For every ex-Black Flag fan who sneers at and derides the modern Rollins, there are two or three people (four, in the case of the Conformists) who will argue that the only difference between Rollins then and now is that Rollins is working harder and more effectively than ever before. Most Rollins fans tell similar stories about their reasons for sticking with him: You're 12 years old, the new kid in school, lonely, friendless and afraid. Then you see this long-haired maniac on a public-access cable show, flailing and roaring his way through "My War," and you realize this is the music that will smolder in your heart while you're getting the shit kicked out of you in gym class. From that moment on, David Lee Roth is dead to you, because your life ain't a rock & roll party, it's a long, lonely death march into the future, and "Three Nights" is going to help you go further down the road than "Dance the Night Away." Now you're 19 years old, recognizing yourself in See a Grown Man Cry: "Alien Boy ... He has bad skin, is too smart and sensitive for his own good ... He told me about the writers that he likes/I could tell from the way he was describing them/That these books were saving his life ... Alien boys, rock steady."
You're pretty sure that's the truest thing ever written, until you stumble across this gem a few pages later: "That's my religion, power through pain." He's not advocating it, he's just telling you even though you're holed up in that dark little cell behind your eyes, there's a whole world of you and people like you. And someone out there is going to send all of you mail, and books and music, while you serve your sentence. That someone is Henry Rollins. Sometimes he even visits in person.
Such will be the case this week, when Rollins makes an appearance at the Pageant in support of his latest spoken-word CD, A Rollins in the Rye (1/4 Stick Records). This is not to say he will be reciting material from the album or reading from his latest book. Rollins approaches his spoken-word shows with a flexible plan of attack: "I basically make up a setlist, either in my head or on paper -- not writing down things I'm gonna say but more just a roadmap, basically letting me know points I want to get to and what I'm going to say about all that stuff. Ehhh, I have somewhat of an idea, but I usually try and let the night decide. By 10 shows into the tour, I've got some ideas down that I know I can jam on. I know I wanna talk about turning 40. What am I gonna say about it? We'll see when I get there."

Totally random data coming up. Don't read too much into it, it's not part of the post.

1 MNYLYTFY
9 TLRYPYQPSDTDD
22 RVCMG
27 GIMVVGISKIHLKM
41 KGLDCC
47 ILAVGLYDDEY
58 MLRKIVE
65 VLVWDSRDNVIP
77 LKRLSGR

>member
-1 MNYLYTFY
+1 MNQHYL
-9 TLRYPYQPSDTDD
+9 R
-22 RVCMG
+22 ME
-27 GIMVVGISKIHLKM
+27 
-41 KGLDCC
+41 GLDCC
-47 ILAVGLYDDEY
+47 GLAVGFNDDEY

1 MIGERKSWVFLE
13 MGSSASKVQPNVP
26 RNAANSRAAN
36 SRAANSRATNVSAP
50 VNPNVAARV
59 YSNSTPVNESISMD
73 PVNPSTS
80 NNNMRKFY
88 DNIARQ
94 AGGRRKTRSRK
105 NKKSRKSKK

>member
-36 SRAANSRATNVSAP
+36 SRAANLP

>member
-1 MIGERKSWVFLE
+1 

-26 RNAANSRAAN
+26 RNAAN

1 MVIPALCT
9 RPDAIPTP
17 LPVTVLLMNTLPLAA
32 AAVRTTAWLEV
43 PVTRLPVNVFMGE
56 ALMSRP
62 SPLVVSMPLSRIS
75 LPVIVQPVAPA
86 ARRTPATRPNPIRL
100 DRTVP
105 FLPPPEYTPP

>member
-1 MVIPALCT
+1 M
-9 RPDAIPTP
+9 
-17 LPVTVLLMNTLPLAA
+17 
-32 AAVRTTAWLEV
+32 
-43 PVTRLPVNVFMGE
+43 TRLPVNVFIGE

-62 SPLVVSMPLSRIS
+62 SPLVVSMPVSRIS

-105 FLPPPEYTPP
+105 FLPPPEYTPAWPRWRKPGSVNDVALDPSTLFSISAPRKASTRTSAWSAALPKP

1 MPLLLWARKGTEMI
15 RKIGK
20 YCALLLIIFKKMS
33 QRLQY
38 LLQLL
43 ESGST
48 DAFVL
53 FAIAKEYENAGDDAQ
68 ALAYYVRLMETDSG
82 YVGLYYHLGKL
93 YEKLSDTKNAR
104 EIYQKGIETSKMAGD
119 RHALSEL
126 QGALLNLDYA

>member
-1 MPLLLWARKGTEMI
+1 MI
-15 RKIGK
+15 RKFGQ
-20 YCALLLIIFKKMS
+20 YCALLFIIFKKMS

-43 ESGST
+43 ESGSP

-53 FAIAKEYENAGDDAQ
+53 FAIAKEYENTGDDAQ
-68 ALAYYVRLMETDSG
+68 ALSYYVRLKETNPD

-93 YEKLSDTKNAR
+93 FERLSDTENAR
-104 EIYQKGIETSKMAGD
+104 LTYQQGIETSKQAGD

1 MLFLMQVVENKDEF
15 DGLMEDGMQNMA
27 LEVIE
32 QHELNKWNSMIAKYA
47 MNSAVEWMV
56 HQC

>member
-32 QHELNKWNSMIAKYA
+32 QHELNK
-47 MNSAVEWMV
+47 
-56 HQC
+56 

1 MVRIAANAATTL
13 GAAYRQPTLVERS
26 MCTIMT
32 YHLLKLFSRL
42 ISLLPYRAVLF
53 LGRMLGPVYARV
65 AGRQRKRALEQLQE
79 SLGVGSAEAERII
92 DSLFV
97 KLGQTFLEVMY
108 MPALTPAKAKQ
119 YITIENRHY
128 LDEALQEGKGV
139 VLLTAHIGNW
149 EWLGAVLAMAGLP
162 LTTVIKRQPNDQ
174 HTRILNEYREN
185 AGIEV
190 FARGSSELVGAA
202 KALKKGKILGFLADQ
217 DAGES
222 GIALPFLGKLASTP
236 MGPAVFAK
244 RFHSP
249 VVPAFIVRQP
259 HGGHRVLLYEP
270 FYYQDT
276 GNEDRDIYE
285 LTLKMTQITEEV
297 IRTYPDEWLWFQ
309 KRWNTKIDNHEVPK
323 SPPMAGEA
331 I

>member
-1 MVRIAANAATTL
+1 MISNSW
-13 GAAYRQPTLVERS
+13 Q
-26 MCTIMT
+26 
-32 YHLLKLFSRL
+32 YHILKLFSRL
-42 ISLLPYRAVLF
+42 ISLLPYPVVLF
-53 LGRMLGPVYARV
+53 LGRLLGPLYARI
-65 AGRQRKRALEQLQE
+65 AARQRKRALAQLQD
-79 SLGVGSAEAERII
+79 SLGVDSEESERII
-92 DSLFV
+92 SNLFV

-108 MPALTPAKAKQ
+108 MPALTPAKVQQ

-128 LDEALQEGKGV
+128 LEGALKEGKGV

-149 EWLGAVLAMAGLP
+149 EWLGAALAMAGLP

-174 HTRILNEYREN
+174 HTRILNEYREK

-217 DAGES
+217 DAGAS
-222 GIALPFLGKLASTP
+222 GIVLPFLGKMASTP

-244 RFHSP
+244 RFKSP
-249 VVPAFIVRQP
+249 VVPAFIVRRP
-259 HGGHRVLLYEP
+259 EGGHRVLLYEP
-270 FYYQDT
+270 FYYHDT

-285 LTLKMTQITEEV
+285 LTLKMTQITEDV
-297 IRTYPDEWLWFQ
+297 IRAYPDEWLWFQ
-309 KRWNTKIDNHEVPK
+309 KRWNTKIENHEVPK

That's a pretty bold approach when you take into account the fact that Rollins is delivering an essentially unscripted monologue for up to two hours a night, every night, for three months. Rollins shrugs off the idea of going blank or losing his way on stage. "This is year 18 or something for the talking shows. I've been doing these almost as long as I've been onstage with a band. If you wanna be there, if you're the performer type and you actually wanna be there, and you like the audience and you're having a good time, rarely will the thing let you down. I really enjoy the time I'm having, and I really enjoy the audience ... and I'm never at a loss for words," he says with a laugh.